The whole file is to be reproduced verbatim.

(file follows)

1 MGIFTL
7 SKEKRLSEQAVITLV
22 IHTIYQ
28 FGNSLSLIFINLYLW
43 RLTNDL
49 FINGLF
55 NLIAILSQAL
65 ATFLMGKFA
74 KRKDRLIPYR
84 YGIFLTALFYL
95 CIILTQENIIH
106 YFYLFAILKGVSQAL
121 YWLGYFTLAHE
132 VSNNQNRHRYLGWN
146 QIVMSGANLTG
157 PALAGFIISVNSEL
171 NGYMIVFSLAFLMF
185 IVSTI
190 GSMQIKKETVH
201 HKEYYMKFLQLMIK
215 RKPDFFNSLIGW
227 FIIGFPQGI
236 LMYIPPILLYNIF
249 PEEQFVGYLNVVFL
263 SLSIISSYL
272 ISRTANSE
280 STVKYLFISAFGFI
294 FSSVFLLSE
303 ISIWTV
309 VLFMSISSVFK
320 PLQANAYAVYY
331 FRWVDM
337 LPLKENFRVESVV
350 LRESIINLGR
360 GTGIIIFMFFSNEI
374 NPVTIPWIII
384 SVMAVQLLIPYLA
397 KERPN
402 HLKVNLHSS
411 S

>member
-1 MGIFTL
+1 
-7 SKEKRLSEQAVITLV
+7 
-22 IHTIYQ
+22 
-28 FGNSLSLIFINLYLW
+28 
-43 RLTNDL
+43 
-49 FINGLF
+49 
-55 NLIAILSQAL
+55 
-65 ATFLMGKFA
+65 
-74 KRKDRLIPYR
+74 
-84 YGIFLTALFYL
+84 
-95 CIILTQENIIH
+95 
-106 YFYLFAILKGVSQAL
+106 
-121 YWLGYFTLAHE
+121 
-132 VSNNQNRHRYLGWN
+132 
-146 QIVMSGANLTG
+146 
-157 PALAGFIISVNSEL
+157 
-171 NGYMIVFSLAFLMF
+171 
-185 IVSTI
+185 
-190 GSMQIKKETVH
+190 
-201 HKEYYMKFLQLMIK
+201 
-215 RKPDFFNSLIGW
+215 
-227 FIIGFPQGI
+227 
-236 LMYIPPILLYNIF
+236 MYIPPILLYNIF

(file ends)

1 MGIFTL
7 SKEKRLSEQAVITLV
22 IHTIYQ
28 FGNSLSLIFINLYLW
43 RLTNDL
49 FINGLF
55 NLIAILSQAL
65 ATFLMGKFA
74 KRKDRLIPYR
84 YGIFLTALFYL
95 CIILTQENIIH
106 YFYLFAILKGVSQAL
121 YWLGYFTLAHE
132 VSNNQNRHRYLGWN
146 QIVMSGANLTG
157 PALAGFIISVNSEL
171 NGYMIVFSLAFLMF
185 IVSTI
190 GSMQIKKETVH
201 HKEYYMKFLQLMIK
215 RKPDFFNSLIGW
227 FIIGFPQGI
236 LMYIPPILLYNIF
249 PEEQFVGYLNVVFL
263 SLSIISSYL
272 ISRTANSE
280 STVKYLFISAFGFI
294 FSSVFLLSE
303 ISIWTV
309 VLFMSISSVFK
320 PLQANAYAVYY
331 FRWVDM
337 LPLKENFRVESVV
350 LRESIINLGR
360 GTGIIIFMFFSNEI
374 NPVTIPWIII
384 SVMAVQLLIPYLA
397 KERPN
402 HLKVNLHSS
411 S

>member
-1 MGIFTL
+1 
-7 SKEKRLSEQAVITLV
+7 
-22 IHTIYQ
+22 
-28 FGNSLSLIFINLYLW
+28 
-43 RLTNDL
+43 
-49 FINGLF
+49 
-55 NLIAILSQAL
+55 
-65 ATFLMGKFA
+65 
-74 KRKDRLIPYR
+74 
-84 YGIFLTALFYL
+84 
-95 CIILTQENIIH
+95 
-106 YFYLFAILKGVSQAL
+106 
-121 YWLGYFTLAHE
+121 
-132 VSNNQNRHRYLGWN
+132 
-146 QIVMSGANLTG
+146 
-157 PALAGFIISVNSEL
+157 
-171 NGYMIVFSLAFLMF
+171 
-185 IVSTI
+185 
-190 GSMQIKKETVH
+190 
-201 HKEYYMKFLQLMIK
+201 
-215 RKPDFFNSLIGW
+215 
-227 FIIGFPQGI
+227 
-236 LMYIPPILLYNIF
+236 MYIPPILLYNIF